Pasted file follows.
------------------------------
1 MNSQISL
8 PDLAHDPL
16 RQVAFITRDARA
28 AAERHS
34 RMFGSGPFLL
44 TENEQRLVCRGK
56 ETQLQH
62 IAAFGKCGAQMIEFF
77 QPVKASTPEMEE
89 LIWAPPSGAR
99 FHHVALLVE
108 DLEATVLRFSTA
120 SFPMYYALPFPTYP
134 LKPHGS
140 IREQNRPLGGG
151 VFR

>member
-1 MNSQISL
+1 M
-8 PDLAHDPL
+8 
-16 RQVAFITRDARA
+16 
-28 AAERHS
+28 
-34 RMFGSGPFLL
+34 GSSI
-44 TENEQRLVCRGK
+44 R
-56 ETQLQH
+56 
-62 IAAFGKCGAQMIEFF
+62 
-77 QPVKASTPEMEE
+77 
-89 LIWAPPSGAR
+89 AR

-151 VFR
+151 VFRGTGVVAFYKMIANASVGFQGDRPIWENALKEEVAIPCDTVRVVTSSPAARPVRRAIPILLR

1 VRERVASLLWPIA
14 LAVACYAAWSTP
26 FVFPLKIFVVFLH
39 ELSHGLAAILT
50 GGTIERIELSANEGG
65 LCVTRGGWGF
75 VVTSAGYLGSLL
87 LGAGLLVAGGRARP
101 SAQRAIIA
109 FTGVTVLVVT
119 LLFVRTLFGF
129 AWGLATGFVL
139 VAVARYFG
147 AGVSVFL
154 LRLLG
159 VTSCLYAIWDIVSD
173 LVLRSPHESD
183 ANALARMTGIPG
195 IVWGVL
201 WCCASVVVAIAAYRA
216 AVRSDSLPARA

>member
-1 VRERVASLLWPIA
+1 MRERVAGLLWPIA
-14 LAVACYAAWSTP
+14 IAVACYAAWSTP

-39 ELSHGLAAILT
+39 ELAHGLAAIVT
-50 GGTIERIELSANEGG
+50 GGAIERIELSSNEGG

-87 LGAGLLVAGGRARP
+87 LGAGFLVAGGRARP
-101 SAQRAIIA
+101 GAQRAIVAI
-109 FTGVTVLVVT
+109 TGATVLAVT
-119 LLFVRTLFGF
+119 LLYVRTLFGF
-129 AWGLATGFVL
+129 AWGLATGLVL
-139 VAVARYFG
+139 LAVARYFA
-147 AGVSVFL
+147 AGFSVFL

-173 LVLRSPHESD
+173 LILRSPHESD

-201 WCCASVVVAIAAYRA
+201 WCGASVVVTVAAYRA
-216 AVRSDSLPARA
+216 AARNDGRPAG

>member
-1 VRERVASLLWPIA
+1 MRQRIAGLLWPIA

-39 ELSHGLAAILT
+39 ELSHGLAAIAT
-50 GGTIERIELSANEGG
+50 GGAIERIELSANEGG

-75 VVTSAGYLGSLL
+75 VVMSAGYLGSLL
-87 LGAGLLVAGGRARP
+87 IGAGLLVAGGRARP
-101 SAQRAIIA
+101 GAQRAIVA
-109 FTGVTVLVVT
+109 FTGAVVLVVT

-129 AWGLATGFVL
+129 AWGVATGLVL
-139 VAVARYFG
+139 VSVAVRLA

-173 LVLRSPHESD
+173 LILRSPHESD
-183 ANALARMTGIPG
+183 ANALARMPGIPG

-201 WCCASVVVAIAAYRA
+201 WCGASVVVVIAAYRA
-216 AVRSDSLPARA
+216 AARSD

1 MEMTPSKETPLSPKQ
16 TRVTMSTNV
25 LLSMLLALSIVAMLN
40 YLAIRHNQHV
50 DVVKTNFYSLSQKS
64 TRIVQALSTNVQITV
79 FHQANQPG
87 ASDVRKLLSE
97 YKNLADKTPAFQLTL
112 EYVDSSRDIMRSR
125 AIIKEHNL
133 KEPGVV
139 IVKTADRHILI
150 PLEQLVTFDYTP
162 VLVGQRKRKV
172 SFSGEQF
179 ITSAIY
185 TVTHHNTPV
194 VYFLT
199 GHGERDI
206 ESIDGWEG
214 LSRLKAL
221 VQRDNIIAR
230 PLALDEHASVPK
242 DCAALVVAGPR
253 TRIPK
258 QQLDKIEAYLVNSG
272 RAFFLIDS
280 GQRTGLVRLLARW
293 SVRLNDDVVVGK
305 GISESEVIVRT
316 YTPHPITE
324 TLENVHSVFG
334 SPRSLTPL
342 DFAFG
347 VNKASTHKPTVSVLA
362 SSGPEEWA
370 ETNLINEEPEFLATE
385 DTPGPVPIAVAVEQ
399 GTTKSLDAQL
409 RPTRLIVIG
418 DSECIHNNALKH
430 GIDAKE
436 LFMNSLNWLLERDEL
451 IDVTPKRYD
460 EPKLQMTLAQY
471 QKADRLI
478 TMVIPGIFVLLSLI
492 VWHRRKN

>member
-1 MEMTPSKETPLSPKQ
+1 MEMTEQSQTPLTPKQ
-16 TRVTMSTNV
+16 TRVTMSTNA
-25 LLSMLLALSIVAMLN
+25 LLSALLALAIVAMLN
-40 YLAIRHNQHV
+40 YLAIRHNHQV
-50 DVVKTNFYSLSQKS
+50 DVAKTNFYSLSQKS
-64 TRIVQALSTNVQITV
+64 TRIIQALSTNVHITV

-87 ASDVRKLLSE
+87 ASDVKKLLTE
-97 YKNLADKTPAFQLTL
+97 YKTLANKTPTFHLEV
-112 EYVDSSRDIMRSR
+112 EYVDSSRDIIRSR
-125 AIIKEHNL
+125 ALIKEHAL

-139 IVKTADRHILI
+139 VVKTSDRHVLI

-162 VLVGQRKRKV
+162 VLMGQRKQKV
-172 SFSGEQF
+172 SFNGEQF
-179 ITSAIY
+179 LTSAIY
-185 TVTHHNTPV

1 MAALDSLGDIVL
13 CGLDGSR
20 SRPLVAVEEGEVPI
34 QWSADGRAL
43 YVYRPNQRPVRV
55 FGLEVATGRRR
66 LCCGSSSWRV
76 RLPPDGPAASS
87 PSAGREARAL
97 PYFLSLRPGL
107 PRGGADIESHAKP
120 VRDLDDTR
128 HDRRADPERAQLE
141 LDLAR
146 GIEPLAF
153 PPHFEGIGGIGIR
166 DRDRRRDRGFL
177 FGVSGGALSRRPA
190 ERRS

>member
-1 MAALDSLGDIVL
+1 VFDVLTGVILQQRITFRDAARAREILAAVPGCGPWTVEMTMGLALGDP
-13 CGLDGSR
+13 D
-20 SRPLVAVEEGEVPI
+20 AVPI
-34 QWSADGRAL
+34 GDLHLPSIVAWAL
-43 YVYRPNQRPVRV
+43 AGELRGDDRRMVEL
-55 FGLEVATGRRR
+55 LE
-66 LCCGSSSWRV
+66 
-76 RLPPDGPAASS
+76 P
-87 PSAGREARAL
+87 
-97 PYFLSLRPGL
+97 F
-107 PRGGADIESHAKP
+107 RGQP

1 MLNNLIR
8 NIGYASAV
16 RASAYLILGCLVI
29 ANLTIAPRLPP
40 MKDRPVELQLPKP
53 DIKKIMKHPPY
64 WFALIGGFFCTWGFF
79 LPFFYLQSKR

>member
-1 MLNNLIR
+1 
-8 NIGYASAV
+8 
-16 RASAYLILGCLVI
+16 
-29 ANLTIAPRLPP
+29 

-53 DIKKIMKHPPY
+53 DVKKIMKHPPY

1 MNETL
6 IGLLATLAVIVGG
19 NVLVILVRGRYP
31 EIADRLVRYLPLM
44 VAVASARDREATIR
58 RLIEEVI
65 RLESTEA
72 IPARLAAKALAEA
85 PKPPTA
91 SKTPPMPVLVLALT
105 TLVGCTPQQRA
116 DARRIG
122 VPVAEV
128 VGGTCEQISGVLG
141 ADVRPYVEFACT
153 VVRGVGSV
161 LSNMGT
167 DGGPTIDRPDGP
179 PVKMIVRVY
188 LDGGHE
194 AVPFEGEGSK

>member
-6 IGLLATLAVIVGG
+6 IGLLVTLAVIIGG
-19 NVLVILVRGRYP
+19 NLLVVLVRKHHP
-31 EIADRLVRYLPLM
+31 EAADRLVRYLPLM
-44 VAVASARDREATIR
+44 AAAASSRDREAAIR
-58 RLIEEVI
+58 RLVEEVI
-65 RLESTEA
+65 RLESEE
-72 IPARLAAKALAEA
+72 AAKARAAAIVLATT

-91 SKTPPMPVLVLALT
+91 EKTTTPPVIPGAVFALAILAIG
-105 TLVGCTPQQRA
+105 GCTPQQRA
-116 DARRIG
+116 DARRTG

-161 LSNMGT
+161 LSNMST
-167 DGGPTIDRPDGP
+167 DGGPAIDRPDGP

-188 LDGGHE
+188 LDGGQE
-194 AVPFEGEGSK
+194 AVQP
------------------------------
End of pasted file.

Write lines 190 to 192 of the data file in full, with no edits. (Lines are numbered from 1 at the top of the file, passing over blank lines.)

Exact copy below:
+162 VLMGQRKQKV
-172 SFSGEQF
+172 SFNGEQF